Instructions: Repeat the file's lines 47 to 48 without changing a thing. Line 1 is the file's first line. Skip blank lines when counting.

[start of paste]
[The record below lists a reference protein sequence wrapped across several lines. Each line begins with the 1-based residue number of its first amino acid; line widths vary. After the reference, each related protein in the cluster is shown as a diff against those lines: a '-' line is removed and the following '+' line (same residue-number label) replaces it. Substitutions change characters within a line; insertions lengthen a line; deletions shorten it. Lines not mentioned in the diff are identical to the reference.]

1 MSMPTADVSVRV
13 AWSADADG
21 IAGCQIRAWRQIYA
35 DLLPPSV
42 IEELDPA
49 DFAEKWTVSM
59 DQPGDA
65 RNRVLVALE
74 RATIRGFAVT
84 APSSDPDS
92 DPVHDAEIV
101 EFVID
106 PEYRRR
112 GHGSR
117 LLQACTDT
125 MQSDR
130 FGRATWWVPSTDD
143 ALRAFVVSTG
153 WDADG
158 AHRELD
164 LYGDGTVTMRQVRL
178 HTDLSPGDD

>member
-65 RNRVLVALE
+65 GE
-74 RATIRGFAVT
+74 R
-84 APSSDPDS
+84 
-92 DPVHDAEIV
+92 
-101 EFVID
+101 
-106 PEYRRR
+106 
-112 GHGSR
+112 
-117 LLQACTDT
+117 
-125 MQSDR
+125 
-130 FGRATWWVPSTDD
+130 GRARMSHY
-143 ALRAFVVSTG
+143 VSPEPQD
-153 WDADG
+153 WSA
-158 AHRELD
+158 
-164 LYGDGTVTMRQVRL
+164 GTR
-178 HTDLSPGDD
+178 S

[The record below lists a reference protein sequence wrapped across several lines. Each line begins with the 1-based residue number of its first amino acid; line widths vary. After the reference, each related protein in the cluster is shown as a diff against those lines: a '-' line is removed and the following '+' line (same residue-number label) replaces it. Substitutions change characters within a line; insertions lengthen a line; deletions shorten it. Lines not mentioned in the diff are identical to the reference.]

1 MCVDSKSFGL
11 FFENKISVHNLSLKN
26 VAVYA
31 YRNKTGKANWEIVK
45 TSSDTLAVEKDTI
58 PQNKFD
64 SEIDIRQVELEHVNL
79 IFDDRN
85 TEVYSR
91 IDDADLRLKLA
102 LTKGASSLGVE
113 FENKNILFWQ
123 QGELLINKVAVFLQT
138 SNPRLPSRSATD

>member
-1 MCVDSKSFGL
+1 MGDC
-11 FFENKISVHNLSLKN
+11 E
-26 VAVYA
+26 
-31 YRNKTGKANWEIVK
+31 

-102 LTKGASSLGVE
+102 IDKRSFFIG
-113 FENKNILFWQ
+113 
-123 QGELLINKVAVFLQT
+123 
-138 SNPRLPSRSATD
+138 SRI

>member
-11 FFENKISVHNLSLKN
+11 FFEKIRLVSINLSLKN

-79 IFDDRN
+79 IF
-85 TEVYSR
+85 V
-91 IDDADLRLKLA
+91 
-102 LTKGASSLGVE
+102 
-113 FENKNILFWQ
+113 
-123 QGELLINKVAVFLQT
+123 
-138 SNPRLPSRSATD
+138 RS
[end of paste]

-153 WDADG
+153 WSA